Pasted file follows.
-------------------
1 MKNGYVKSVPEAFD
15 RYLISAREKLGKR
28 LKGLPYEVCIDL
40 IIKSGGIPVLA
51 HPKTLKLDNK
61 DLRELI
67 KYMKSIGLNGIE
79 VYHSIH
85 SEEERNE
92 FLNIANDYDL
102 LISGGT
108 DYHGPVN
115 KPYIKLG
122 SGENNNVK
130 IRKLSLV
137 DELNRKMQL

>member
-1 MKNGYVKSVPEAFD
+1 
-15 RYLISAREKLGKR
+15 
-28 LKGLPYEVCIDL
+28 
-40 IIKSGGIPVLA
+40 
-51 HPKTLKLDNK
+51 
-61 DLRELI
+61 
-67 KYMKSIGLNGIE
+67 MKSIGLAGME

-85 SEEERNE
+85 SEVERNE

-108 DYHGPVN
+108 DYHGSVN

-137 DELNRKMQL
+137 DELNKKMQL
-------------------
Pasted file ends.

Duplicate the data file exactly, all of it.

1 MKNGYVKSVPEAFD
15 RYLISAREKLGKR
28 LKGLPYEVCIDL
40 IIKSGGIPVLA
51 HPKTLKLDNK
61 DLRELI
67 KYMKSIGLNGIE
79 VYHSIH
85 SEEERNE
92 FLNIANDYDL
102 LISGGT
108 DYHGPVN
115 KPYIKLG
122 SGENNNVK
130 IRKLSLV
137 DELNRKMQL

>member
-1 MKNGYVKSVPEAFD
+1 
-15 RYLISAREKLGKR
+15 
-28 LKGLPYEVCIDL
+28 
-40 IIKSGGIPVLA
+40 
-51 HPKTLKLDNK
+51 
-61 DLRELI
+61 
-67 KYMKSIGLNGIE
+67 MKSIGLAGME

-85 SEEERNE
+85 SEVERNE

-108 DYHGPVN
+108 DYHGSVN

-137 DELNRKMQL
+137 DELNKKMQL